Physical activity linked to decreased risk of breast cancer

There are many benefit of physical activity ranging from reducing your risk of a heart attack to lowering the risk of developing osteoporosis. Exercise is also important when it comes to cancer. Although it is well-established that physical activity is associated with a decreased risk of breast cancer among women with average breast cancer risk, a recent research study published in Cancer Research revealed evidence that physical activity is beneficial in reducing the risk of breast cancer among women with high breast cancer risk. 

Kehm and colleagues used the physical activity data from 15,550 women, including 659 BRCA1 and 526 BRCA2 mutation carriers, who were followed for nearly 20 years. The women reported their average hours per week of moderate (e.g., brisk walking) and strenuous (e.g., running) recreational physical activity, ranging from ½ hour to >11 hours per week. The hours per week were converted to total metabolic equivalents (MET) per week (1 hour moderate exercise =  4METs; and 1 hour of strenuous exercise= 7 METs). The data from 896 women was analyzed, and showed that 86% of women engaged in recreational physical activity. When compared to those of inactive women, the breast cancer risk of women who engaged in recreational moderate or strenuous physical activity was 20% lower. The decrease in breast cancer risk was associated with attaining at least 10.75 METs per week, which equates to 2.7 hours of moderate or 1.5 hours of strenuous physical activity per week.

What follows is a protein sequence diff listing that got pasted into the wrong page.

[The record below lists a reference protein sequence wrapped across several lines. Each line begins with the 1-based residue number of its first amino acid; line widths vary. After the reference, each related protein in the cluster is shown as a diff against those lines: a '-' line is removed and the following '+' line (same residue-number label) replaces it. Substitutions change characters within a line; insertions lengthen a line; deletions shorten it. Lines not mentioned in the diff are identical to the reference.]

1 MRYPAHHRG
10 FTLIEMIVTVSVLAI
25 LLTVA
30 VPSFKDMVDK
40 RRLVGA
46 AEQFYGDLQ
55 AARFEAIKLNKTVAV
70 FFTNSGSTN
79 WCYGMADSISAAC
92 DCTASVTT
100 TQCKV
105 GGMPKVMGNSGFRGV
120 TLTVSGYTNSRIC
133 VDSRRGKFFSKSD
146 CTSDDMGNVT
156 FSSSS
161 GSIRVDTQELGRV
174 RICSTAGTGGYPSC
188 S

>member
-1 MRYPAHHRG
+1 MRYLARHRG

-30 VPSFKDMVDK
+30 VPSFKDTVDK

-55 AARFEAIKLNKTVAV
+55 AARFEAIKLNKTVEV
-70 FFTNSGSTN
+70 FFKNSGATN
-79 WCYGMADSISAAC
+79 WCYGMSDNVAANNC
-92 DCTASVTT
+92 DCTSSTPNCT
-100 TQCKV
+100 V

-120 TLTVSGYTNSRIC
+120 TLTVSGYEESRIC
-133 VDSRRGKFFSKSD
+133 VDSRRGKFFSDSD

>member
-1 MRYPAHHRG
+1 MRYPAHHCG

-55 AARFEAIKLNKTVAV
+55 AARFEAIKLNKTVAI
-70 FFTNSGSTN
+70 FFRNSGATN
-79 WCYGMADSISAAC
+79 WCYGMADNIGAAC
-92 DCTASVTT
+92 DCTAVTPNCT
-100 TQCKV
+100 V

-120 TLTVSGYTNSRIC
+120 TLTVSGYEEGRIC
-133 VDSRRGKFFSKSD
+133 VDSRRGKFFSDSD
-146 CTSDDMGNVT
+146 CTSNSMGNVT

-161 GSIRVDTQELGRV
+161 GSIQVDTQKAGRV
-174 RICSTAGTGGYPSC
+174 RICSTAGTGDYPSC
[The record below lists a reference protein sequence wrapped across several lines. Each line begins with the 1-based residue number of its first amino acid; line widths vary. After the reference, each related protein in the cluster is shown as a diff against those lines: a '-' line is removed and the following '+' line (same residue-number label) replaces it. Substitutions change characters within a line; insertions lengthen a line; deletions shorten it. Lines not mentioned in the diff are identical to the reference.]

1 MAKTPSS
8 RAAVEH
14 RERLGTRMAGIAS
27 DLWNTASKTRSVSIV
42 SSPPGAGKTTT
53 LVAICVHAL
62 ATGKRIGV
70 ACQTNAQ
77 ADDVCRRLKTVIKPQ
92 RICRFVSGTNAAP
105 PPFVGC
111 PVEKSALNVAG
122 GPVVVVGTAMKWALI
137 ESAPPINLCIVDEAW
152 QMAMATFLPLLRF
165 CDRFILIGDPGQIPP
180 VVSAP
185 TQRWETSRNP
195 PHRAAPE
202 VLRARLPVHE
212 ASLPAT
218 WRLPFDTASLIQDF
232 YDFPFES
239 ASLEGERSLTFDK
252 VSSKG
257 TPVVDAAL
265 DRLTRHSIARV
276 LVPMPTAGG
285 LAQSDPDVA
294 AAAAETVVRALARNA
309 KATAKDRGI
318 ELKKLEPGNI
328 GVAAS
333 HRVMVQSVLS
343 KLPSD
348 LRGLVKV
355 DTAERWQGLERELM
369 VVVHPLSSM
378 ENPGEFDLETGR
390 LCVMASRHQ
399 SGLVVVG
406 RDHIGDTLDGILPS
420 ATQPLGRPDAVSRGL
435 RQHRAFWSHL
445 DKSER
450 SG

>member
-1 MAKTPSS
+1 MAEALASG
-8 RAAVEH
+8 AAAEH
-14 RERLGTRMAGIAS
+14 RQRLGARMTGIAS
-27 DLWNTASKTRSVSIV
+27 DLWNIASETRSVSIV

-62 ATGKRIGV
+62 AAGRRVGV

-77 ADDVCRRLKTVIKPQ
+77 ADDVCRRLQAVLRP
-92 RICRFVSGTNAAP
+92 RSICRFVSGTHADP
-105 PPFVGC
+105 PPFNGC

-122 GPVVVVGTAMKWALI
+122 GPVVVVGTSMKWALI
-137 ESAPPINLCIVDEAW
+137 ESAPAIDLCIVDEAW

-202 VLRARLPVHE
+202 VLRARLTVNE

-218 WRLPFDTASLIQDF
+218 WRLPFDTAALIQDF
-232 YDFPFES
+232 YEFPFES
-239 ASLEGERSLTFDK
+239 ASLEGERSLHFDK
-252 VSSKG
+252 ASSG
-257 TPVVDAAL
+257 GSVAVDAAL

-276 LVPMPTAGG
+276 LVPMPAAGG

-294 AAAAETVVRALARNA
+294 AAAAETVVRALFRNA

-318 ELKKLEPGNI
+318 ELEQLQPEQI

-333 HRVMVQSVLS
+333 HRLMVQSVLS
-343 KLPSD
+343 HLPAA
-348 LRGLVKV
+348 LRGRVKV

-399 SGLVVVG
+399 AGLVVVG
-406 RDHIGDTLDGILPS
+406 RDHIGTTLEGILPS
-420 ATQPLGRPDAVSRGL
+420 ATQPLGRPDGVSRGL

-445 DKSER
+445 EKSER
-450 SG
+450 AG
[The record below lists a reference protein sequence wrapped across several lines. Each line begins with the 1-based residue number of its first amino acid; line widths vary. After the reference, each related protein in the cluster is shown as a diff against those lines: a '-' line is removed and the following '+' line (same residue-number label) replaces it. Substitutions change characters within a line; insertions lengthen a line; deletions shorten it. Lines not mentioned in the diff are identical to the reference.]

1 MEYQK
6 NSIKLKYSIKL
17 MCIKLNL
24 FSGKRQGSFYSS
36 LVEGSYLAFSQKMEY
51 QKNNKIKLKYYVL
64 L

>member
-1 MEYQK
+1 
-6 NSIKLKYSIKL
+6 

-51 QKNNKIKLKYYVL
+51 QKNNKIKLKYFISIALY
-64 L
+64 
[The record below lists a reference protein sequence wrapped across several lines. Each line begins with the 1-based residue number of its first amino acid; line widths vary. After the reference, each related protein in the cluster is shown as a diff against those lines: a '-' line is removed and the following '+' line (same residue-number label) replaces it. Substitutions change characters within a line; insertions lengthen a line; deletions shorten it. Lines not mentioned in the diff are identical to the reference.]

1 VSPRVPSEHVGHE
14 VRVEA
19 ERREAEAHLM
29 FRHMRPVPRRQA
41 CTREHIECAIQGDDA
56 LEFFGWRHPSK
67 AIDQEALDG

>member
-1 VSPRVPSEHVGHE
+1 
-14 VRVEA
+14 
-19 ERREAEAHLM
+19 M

Great news for women who have high risk of developing breast cancer! Exercise can now be added to the list of prevention interventions, such as frequent screening under the care of a qualified physician, to lower the risk of developing breast cancer.  So where do you go from here? Go to OWL and start exercising today with the artificial intelligence well-being coach.  You will also learn more about conscious eating and mindfulness, both of which have been shown to reduce the risk of breast cancer.